It’s all of it. We all know. And, crucially, so do our enemies.
Do not expect Vice President Harris and the Cabinet to trigger the 25th Amendment. It was not designed with advancing cognitive incapacity in mind, but rather the dramatic and undeniable strokes and heart attacks. There could well come a day when the president blurts out such a strong of inanities and non-sequiturs so troubling that the Veep would make some calls, but don’t count on it. We are in Woodrow Wilson territory already, and she is pretending with the rest of the Beltway this is fine.
Many Republicans and Independents recoil from the prospect of President Harris, and she most definitely wouldn’t be an FDR or Reagan. But she can remember what year she was married, and what the national security daily intelligence briefing reports. She might make decisions that appall but they will be her decisions, not the text of statements from whichever committee is hammering them out right now.
We have been warned about this situation. No less an authority than Alexander Hamilton wrote about it in Federalist #70, one of the most famous of the essays that successfully persuaded a young country to adopt the Constitution which endures still.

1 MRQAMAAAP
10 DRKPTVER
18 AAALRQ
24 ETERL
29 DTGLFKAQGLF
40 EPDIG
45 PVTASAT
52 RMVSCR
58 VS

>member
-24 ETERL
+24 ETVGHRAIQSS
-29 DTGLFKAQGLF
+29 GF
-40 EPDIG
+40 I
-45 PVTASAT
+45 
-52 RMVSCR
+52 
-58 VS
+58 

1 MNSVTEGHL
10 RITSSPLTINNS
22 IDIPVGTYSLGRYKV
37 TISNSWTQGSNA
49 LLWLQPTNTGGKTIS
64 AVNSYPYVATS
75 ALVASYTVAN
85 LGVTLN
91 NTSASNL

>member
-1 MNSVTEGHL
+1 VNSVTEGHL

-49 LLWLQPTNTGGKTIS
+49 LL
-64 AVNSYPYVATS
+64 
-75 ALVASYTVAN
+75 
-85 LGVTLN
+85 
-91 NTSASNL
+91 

‘A feeble Executive implies a feeble execution of the government,’ Hamilton wrote. ‘A feeble execution is but another phrase for a bad execution; and a government ill executed, whatever it may be in theory, must be, in practice, a bad government.’
We have such a bad government now, with a crisis on the southern border, a failed splurge of trillions on Bidenomics which unleashed inflation that torments everyone who buys gas and groceries, and of course Americans under attack across the Middle East by Iran’s fanatics, fanatics who do not fear Biden. Israel has now begun to glimpse what an erratic and infirm president means and it’s a warning to us as well. Please, whomever the president listens to, speak candidly to him. It is time for him to go, before another crisis arrives, one which he is simply not capable of handling.
Hugh Hewitt is one of the country’s leading journalists of the center-right. A son of Ohio and a graduate of Harvard College and the University of Michigan Law School, Hewitt has been a Professor of Law at Chapman University’s Fowler School of Law since 1996 where he teaches Constitutional Law. Hewitt launched his eponymous radio show from Los Angeles in 1990, and it is today syndicated to hundreds of stations and outlets across the country every Monday through Friday morning. Hewitt has frequently appeared on every major national news television network, hosted television shows for PBS and MSNBC, written for every major American paper, has authored a dozen books and moderated a score of Republican candidate debates, most recently the November 2023 Republican presidential debate in Miami and four Republican presidential debates in the 2015-16 cycle. Hewitt focuses his radio show and this column on the Constitution, national security, American politics and the Cleveland Browns and Guardians. Hewitt has interviewed tens of thousands of guests from Democrats Hillary Clinton and John Kerry to Republican Presidents George W. Bush and Donald Trump over his forty years in broadcast, and this column previews the lead story that will drive his radio show today.